Difference between revisions of "ALPS 2 Tutorials:ED-01 SparseDiagonalization"

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=  Sparse diagonalization =
 
=  Sparse diagonalization =
  
In this tutorial we will lear how to use the sparse diagonalization program using the Lanczos algorithm.
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In this tutorial we will learn how to use the sparse diagonalization program using the Lanczos algorithm.
  
 
== Measurements on a 1-dimensional Heisenberg chain ==
 
== Measurements on a 1-dimensional Heisenberg chain ==
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   {L=4;}
 
   {L=4;}
  
New here compared to other codes are the measurement parameters specifying which operator averages, local values, correlations and structire factors should be measured. More details about these custom measurements are available  [[Tutorials:MeasureHOWTO |  here]]
+
New here compared to other codes are the measurement parameters specifying which operator averages, local values, correlations and structure factors should be measured. More details about these custom measurements are available  [[Tutorials:MeasureHOWTO |  here]]
  
 
Using the standard sequence of commands you can first convert the input parameters to XML and then run the application sparsediag:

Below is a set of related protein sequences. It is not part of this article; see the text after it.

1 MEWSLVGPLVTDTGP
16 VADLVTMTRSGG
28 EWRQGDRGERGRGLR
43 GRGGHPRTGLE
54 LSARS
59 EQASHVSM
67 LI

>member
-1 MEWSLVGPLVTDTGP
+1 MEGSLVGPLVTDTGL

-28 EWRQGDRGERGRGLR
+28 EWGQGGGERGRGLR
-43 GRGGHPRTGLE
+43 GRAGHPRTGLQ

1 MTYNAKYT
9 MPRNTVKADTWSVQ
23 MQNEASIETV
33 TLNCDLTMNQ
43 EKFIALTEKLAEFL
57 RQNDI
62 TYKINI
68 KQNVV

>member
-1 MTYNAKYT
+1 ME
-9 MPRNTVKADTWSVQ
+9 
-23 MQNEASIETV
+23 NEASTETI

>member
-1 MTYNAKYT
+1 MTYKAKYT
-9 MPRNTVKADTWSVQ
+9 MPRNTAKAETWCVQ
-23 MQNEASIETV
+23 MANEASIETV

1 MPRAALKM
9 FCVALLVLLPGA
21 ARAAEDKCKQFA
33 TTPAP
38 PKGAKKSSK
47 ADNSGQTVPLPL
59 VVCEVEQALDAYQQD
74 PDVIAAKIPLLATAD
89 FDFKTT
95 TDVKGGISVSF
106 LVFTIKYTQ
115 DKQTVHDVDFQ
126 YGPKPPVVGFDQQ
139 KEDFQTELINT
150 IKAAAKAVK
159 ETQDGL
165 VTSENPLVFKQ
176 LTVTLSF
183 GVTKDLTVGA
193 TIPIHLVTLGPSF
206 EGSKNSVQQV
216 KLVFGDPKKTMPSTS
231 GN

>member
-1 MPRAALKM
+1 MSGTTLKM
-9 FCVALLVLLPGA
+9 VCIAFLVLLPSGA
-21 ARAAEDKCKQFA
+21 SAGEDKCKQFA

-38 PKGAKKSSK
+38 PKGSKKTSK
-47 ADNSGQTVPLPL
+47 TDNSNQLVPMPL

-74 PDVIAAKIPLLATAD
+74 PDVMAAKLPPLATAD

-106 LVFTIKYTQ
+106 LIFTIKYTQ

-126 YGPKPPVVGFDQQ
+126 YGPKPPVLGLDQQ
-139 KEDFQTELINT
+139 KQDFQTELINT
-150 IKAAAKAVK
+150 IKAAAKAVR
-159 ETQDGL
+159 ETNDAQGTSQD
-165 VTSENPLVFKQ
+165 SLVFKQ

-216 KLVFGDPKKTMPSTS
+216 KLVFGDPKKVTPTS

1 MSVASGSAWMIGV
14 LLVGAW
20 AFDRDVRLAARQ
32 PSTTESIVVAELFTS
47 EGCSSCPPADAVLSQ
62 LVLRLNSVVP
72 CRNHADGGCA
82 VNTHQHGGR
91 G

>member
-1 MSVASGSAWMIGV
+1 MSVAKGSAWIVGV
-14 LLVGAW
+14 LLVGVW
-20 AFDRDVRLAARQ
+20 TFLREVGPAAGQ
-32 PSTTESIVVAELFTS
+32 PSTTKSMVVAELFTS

Using the standard sequence of commands you can first convert the input parameters to XML and then run the application sparsediag:
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   sparsediag --write-xml parm1a.in.xml
 
   sparsediag --write-xml parm1a.in.xml
  
The lowest eigenvalues and eigenstates are calculated in each sector (Sz,P) where P denotes the total momentum. The outputfile parm1.task1.out.xml contains all the computed quantities and can be viewed with a standard internet browser. In our case the ground state lies in the Sz=0, P=0 sector. The corresponding diagonal spin correlations, shown in the XML file, look like
+
The lowest eigenvalues and eigenstates are calculated in each sector (Sz,P) where P denotes the total momentum. The output file parm1.task1.out.xml contains all the computed quantities and can be viewed with a standard internet browser. In our case the ground state lies in the Sz=0, P=0 sector. The corresponding diagonal spin correlations, shown in the XML file, look like
  
 
   Diagonal spin correlations[( 0 ) -- ( 0 )] (0.666667,0)
 
   Diagonal spin correlations[( 0 ) -- ( 0 )] (0.666667,0)
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   Structure Factor Sz[( 4.71238898038469 )] 0.3333333333333329
 
   Structure Factor Sz[( 4.71238898038469 )] 0.3333333333333329
  
where the number in the brackets [(q)] denotes the wavenumber.  
+
where the number in the brackets [(q)] denotes the wave number.  
  
 
One can limit the Sz sector explicitly by adding the following line to the parameter file:
 
One can limit the Sz sector explicitly by adding the following line to the parameter file:

Latest revision as of 22:45, 4 June 2014


Sparse diagonalization

In this tutorial we will learn how to use the sparse diagonalization program using the Lanczos algorithm.

Measurements on a 1-dimensional Heisenberg chain

Using the command line

The parameter file parm1a sets up an exact diagonalization of the quantum mechanical S=1 chain with 4 sites:

 MODEL="spin"
 LATTICE="chain lattice"
 CONSERVED_QUANTUMNUMBERS="Sz"
 MEASURE_STRUCTURE_FACTOR[Structure Factor Sz]=Sz
 MEASURE_CORRELATIONS[Diagonal spin correlations]=Sz